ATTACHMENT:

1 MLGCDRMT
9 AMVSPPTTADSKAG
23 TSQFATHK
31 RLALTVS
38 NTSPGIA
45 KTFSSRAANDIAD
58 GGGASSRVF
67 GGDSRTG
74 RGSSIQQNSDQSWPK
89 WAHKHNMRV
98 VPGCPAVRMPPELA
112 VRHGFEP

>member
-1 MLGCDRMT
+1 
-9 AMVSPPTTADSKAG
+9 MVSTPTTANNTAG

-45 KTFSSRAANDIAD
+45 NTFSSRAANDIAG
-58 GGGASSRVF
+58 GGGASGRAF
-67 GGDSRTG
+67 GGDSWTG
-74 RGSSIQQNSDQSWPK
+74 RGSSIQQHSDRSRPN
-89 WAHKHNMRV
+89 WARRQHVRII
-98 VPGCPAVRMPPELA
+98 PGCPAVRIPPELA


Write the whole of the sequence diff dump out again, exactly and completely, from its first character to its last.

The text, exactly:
1 MLGCDRMT
9 AMVSPPTTADSKAG
23 TSQFATHK
31 RLALTVS
38 NTSPGIA
45 KTFSSRAANDIAD
58 GGGASSRVF
67 GGDSRTG
74 RGSSIQQNSDQSWPK
89 WAHKHNMRV
98 VPGCPAVRMPPELA
112 VRHGFEP

>member
-1 MLGCDRMT
+1 
-9 AMVSPPTTADSKAG
+9 MVSTPTTANNTAG

-45 KTFSSRAANDIAD
+45 NTFSSRAANDIAG
-58 GGGASSRVF
+58 GGGASGRAF
-67 GGDSRTG
+67 GGDSWTG
-74 RGSSIQQNSDQSWPK
+74 RGSSIQQHSDRSRPN
-89 WAHKHNMRV
+89 WARRQHVRII
-98 VPGCPAVRMPPELA
+98 PGCPAVRIPPELA